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GenAI continues to reshape sectors; consulting included. For consultants, Artificial Intelligence (AI) is an undeniable asset. Looking ahead, its real strength will lie in its capacity to pinpoint the need for human intelligence. 

Recent studies have evaluated the potential impacts of GenAI on consulting. Its capability to significantly simplify routine tasks, such as reviewing references and resumes, creating white papers, and more, is highlighted. Additionally, GenAI can expedite analysis, reporting, and benchmarking, automate specific consulting processes, and consequently decrease the required number of analysts.

While some developments show promise, others trigger apprehension. One thing is for certain: as with other industries, the progress of GenAI forces us to rethink our value proposition and the role of people. A joint study by Harvard Business School and Boston Consulting Group (BCG) found that “AI-augmented consultants” completed mundane tasks 21% faster, outperforming the ‘control group’ (consultants without AI) by 40%. 

Clearly, this scenario is less relevant for more complicated processes with productivity that varies for each person. That said, it offers ample evidence of a meaningful contribution. In our day-to-day, we “waste” considerable time finding information (with reliable sources wherever possible) not to mention drafting documentation and composing impactful emails. Is this really where we want our consultants investing their time and energy to create measurable value?  

Personalization and Expertise  

What do we really want from consultants? At times, we want them to either quickly grasp a situation, market or technology, or to benchmark our performance against the competition. However, more often than not, companies seek their services to stand out by leveraging their people and assets and to successfully lead transformation. In this context, expertise, personalization, and change management take precedence over the disclosure of information and outside-the-box thinking.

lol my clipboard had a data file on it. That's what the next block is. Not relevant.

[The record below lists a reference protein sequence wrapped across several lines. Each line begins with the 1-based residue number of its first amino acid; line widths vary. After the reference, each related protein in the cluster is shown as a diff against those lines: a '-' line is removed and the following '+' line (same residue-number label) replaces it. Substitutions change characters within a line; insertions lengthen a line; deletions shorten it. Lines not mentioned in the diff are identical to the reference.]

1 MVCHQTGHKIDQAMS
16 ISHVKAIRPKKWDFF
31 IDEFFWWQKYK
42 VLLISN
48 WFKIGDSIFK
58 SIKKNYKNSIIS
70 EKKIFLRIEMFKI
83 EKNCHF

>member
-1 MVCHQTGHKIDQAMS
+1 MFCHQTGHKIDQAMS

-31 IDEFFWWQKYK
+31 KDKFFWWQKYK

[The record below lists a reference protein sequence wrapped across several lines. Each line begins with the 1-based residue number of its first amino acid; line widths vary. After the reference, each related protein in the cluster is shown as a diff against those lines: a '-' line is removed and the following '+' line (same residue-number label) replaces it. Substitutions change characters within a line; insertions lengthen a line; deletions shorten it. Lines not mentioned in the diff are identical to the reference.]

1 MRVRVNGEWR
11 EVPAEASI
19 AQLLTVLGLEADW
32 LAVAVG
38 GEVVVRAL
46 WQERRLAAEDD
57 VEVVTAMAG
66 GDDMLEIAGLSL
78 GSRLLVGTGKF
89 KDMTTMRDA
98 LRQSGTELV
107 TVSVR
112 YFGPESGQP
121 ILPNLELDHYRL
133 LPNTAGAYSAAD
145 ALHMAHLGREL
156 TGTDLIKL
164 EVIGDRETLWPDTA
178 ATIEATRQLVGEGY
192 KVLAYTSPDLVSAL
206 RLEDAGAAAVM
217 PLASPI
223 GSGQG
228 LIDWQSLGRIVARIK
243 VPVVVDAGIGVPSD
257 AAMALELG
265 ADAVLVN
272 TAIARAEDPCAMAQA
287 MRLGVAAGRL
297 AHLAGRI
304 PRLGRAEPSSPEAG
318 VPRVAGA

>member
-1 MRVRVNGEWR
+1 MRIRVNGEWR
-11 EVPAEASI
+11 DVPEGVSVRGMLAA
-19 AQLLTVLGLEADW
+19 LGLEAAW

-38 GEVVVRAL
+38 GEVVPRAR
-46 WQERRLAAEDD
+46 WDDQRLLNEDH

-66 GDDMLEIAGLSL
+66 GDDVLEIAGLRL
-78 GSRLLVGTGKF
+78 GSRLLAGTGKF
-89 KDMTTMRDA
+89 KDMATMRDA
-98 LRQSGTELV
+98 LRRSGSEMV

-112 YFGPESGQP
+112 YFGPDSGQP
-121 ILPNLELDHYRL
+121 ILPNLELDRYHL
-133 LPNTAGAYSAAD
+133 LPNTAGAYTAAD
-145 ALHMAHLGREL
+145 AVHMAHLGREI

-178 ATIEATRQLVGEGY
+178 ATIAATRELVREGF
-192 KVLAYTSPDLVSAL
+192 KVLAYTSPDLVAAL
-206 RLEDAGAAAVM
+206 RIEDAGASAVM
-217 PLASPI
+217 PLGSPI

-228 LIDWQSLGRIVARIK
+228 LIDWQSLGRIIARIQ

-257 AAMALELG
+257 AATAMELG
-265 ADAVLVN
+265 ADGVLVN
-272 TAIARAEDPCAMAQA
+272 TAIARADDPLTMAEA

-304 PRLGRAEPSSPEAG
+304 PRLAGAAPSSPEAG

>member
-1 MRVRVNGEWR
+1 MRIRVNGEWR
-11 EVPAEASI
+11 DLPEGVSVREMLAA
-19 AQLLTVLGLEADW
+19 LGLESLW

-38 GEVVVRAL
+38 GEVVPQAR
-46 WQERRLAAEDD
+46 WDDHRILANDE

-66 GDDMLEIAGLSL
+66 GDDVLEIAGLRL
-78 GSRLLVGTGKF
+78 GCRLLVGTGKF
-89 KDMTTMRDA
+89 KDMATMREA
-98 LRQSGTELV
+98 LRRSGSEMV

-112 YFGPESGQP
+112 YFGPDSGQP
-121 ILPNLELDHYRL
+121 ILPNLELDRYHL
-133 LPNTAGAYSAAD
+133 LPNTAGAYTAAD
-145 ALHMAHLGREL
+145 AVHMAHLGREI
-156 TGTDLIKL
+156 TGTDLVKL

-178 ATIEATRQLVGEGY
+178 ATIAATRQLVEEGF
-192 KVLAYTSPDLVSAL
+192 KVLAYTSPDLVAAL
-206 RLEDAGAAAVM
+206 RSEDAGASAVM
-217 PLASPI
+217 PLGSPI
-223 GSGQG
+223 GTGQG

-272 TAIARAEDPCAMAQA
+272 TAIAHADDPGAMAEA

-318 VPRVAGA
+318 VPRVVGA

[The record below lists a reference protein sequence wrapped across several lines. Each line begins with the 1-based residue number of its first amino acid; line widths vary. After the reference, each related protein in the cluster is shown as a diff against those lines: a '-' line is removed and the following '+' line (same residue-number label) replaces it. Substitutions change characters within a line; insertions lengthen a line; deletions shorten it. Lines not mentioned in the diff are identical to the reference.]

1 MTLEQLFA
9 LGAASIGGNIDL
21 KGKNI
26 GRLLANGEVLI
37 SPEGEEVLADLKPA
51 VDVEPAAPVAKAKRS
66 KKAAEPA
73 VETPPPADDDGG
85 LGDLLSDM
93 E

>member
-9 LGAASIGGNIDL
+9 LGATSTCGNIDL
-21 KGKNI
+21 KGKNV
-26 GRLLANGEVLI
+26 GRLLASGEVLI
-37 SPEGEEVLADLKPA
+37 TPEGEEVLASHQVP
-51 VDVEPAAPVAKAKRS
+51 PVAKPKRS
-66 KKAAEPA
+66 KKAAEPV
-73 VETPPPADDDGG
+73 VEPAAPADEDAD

GenAI will arguably facilitate the above three priorities but will require more time to become integrated as a key component. Regarding personalization, studies lend weight to the instinctive argument that “AI-augmented consultants” perform slightly better, albeit with less differentiated solutions. Remember: clients seldom want the same winning formula as competitors!

As for problem-solving with key expertise, the effectiveness of GenAI has yet to be tested. In this regard, GenAI models will struggle to implement effective applications given how the public data they use for training is a far cry from the real-life experience of seasoned experts. Expertise can already help repair toasters by sharing images and the source of the problem (i.e., a “narrow AI” system). However, today’s technology will not determine the best solution (Open AI, open source, etc.) for complex GenAI use cases by factoring in the model’s performance and whether it is frugal, explainable, and compliant with in-house policies covering data and algorithms. 

Saving Precious Time 

Finally, the topics of change management, human aspects, co-construction, consideration of unpredictable factors, and the situational intelligence that must be demonstrated, are all areas where human intelligence will maintain its advantage for a long time. In the end, what if this movement allowed us to separate the good from the bad?

If we apply GenAI to transformation consulting, the bad consultant bases their ideas and use cases on the Internet and ChatGPT, deploying the tool to select the appropriate technological solution and prompting it to devise a plan. Conversely, the good consultant first considers the business issues at stake before developing a desirable roadmap in an effort to understand the nuances behind company processes, culture, and Information Systems (IS) to deliver realistic goals.

Our good consultant will then concentrate on achieving the outcomes of this use case for business processes, IS, and users. GenAI saves consultants precious time, sharpening their focus on these mission-critical aspects.

The same conclusion applies to most other sectors. Despite the apparent paradoxes, when it comes to value propositions, GenAI puts people, expertise, and uniqueness first. Large-scale analysis, content creation, and slide generation are merely additional features. Now, is that really so bad?

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